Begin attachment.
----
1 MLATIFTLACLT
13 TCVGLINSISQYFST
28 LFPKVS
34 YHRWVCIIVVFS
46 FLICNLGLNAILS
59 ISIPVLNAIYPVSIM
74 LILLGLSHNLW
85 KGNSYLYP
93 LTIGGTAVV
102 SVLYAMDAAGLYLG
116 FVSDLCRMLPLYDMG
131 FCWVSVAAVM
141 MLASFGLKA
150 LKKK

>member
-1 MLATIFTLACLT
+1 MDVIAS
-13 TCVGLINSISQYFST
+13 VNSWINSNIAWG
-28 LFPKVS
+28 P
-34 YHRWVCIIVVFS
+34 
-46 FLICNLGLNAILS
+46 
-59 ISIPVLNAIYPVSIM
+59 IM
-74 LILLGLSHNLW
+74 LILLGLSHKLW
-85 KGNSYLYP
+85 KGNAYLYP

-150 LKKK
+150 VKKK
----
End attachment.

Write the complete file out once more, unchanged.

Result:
1 MLATIFTLACLT
13 TCVGLINSISQYFST
28 LFPKVS
34 YHRWVCIIVVFS
46 FLICNLGLNAILS
59 ISIPVLNAIYPVSIM
74 LILLGLSHNLW
85 KGNSYLYP
93 LTIGGTAVV
102 SVLYAMDAAGLYLG
116 FVSDLCRMLPLYDMG
131 FCWVSVAAVM
141 MLASFGLKA
150 LKKK

>member
-1 MLATIFTLACLT
+1 MDVIAS
-13 TCVGLINSISQYFST
+13 VNSWINSNIAWG
-28 LFPKVS
+28 P
-34 YHRWVCIIVVFS
+34 
-46 FLICNLGLNAILS
+46 
-59 ISIPVLNAIYPVSIM
+59 IM
-74 LILLGLSHNLW
+74 LILLGLSHKLW
-85 KGNSYLYP
+85 KGNAYLYP

-150 LKKK
+150 VKKK